The killing of a homeless man on Skid Row has raised new questions about one of America's most notorious police departments.
On Thursday morning, the LAPD shot and killed a pursuit suspect after a car crash in North Hollywood. While details are still coming in, the encounter came just on the heels of Sunday's killing of a Los Angeles homeless man on a Skid Row sidewalk. That shooting, which was caught on tape, was greeted with grave shakes of the head from critics of law enforcement the world over. It seemed inevitable that LAPD Chief Charlie Beck would call this a tragedy in his official statement on the killing, before going on to defend the actions of his officers. And that's exactly what he did.
Incidents like that line up with the popular conception of the LAPD as a racist institution, a reputation carried over from the days of the Rodney King riots and the OJ Simpson investigation. But Los Angeles hasn't been one of the primary settings for the police brutality backlash of the past year. In fact, just four years ago, the New York Timescalled the LAPD a "department transformed, offering itself up—in a way that not so many years ago would have been unthinkable—as a model police agency for the United States."
The tone of the reaction to Sunday's killing wasn't an expression of disappointment in an ostensibly reformed department, though. It was furious, with protesters calling for Chief Charlie Beck's resignation. The LAPD is kinda like the band Hanson, then—carrying on, even making strides toward improvement, but in the eyes of its critics, permanently scarred by the past.
When I asked Joe Domanick, associate director of the Center on Media, Crime and Justice at John Jay College of Criminal Justice and a past critic of the LAPD, he told me the department has improved drastically. He said the past two police chiefs, William Bratton and Charlie Beck, "have done a really good job of demilitarizing the LAPD and greatly reduced the disrespect, discourtesy, and violence that the LAPD has traditionally dealt out to African Americans and poor people in general."
But that's hard to swallow when someone's life has been lost. Has the department improved so much that they don't deserve to be thought of as among America's worst anymore? And are there numbers to prove it?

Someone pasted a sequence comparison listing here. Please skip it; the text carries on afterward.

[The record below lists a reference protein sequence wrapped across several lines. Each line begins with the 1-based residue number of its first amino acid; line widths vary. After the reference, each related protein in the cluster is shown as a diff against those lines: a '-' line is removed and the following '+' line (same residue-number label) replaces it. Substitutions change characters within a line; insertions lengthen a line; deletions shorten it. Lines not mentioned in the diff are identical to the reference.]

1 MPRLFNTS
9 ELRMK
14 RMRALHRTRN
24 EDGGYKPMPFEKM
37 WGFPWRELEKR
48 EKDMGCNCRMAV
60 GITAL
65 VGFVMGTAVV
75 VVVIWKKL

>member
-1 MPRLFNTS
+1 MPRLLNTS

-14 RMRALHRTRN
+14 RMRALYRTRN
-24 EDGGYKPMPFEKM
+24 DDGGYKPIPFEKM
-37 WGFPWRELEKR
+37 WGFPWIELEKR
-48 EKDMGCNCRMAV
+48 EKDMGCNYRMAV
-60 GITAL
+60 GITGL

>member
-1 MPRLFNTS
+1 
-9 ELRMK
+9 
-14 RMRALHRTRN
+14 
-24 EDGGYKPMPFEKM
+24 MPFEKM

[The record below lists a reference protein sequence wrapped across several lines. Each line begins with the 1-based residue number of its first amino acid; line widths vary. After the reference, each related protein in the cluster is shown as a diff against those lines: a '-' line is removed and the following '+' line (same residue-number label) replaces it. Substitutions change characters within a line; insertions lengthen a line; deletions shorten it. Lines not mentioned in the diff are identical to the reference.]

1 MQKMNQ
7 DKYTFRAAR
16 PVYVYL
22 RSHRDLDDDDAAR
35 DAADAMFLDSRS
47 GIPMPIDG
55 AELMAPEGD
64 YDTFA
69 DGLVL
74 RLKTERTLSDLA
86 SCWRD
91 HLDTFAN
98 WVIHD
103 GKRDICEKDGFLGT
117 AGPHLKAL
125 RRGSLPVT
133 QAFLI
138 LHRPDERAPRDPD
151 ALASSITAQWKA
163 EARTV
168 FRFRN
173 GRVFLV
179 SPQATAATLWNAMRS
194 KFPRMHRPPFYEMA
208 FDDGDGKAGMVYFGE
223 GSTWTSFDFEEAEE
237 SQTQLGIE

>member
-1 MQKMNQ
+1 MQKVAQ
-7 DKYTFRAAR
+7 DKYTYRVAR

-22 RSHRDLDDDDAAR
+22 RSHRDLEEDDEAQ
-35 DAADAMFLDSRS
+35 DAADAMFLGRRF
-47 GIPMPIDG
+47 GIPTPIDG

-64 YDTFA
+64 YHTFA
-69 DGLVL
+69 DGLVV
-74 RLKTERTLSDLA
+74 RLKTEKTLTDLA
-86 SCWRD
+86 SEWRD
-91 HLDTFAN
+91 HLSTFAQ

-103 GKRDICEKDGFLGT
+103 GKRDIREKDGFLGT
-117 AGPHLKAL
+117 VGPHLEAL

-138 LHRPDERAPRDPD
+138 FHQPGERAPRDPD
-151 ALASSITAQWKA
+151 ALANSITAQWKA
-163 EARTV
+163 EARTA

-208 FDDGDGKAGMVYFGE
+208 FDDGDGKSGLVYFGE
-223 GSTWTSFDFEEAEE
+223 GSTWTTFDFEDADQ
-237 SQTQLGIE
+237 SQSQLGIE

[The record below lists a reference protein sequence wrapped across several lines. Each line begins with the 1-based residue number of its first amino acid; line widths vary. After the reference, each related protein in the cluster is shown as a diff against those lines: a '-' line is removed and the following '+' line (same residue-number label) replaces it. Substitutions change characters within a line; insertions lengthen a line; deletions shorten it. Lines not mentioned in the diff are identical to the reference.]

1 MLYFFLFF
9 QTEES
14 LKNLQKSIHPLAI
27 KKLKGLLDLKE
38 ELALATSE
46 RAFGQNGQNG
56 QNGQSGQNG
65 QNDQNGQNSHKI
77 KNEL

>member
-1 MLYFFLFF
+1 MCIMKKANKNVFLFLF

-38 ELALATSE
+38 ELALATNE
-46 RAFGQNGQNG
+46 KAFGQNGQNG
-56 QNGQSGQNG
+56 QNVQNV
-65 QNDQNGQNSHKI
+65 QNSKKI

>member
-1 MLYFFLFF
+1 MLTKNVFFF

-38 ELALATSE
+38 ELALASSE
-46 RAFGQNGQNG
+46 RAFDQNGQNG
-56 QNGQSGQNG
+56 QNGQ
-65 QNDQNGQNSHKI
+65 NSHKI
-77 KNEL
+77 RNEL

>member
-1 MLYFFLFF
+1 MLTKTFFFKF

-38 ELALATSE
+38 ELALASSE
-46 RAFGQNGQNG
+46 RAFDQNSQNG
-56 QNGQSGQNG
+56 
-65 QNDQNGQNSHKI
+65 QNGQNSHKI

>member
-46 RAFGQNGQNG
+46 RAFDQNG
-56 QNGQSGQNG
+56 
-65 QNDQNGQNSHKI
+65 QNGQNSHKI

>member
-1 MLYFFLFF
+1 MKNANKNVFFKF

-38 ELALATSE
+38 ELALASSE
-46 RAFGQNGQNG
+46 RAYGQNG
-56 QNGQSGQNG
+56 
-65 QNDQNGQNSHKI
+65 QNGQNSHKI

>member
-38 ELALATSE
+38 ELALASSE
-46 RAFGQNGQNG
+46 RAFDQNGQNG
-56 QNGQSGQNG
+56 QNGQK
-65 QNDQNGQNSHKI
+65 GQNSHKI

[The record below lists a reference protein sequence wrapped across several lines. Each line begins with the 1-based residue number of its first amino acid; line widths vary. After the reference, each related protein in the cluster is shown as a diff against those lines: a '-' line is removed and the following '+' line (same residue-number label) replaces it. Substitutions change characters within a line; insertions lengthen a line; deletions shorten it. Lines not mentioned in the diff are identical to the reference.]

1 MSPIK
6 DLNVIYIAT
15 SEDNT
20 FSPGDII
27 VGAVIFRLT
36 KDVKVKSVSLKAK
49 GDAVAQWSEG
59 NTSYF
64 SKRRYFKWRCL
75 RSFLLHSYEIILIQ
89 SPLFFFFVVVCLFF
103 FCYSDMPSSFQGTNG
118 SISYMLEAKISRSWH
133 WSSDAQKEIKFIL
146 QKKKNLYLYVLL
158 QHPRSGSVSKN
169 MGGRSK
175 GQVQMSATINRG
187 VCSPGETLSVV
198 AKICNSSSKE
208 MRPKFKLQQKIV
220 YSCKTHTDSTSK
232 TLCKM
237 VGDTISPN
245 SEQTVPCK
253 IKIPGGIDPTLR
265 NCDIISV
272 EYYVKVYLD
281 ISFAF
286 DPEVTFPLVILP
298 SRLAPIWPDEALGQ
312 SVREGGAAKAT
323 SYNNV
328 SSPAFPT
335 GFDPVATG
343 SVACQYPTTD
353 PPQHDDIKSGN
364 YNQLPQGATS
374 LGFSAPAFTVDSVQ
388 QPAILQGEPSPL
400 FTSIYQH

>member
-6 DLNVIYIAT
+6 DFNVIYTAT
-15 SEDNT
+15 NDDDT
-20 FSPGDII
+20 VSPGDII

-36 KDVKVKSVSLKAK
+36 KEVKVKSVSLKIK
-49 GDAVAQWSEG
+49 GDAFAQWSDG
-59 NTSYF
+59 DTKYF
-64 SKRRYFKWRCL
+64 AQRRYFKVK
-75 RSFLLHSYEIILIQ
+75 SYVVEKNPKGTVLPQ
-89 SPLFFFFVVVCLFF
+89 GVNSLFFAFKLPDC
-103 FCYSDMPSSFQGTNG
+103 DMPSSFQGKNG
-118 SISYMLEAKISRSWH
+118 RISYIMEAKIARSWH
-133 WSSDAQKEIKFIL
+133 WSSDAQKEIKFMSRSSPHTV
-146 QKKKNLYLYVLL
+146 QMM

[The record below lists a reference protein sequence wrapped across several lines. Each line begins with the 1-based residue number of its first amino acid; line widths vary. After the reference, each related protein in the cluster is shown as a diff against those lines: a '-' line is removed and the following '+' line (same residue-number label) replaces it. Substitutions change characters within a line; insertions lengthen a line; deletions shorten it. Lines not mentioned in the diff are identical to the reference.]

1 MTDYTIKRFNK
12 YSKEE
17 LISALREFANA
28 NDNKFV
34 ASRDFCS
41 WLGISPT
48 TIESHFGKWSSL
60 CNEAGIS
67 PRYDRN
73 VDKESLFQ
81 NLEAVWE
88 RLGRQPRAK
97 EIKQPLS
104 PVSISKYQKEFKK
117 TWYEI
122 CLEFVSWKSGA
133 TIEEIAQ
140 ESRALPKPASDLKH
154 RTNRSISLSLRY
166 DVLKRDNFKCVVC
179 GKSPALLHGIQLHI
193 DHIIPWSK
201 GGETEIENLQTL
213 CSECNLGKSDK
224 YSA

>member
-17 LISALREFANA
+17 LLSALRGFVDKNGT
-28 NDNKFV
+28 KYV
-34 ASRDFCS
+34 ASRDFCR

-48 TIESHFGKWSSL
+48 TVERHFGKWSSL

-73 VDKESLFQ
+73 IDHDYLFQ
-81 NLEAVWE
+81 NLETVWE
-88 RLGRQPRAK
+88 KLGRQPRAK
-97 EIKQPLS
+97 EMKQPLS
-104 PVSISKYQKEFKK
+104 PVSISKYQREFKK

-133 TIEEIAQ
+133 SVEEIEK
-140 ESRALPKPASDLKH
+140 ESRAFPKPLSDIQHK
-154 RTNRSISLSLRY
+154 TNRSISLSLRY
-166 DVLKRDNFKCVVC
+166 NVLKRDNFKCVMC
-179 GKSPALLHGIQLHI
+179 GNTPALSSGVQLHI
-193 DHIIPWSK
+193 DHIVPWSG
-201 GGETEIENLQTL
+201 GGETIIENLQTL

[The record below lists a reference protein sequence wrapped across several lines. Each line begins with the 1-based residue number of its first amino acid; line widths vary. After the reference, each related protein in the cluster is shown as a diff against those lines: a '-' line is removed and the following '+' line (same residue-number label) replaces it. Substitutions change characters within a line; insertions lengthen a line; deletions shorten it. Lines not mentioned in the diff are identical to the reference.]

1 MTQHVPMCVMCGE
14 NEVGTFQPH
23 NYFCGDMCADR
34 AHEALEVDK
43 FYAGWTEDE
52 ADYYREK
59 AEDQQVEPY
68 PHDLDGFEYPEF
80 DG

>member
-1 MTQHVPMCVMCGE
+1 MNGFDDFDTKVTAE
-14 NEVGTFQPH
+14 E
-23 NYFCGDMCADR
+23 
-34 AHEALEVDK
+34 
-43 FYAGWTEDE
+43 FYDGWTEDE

The short answer is that it's very hard to say with any degree of certainty, partly because statistics on police brutality are notoriously scarce and sometimes unreliable.
For instance, late last year, the LA Times Homicide Report presented the sidewalk chalk message above, which claimed that the "LAPD killed one person per week since 2000. 82 percent were black or brown." The numbers are horrifying at face value, but as the Times story pointed out, they probably shouldn't be taken at face value.
The chalk statistician was most likely referring to a Youth4Justice.org infographic that suggested 589 people were killed by officers in Los Angeles County—not just the city—from 2000 through August of last year, meaning multiple departments and jurisdictions were involved. There are about 10 million people in the County of Los Angeles, compared to about 3.9 million in the city. There may be about one killing per week in the county, but only 38 percent of those killings are carried out by the LAPD.
It's not like no one's trying to get the math right. The CDC operates something called the National Violent Death Reporting System, and Philip Cook, a Duke University professor of public policy, pointed out to me that while it only operates in 17 states, "for those states, it has detailed information on homicides, including a category for homicide victims who died at the hands of the police." Unfortunately, California isn't one of those 17 states, so LAPD numbers aren't represented.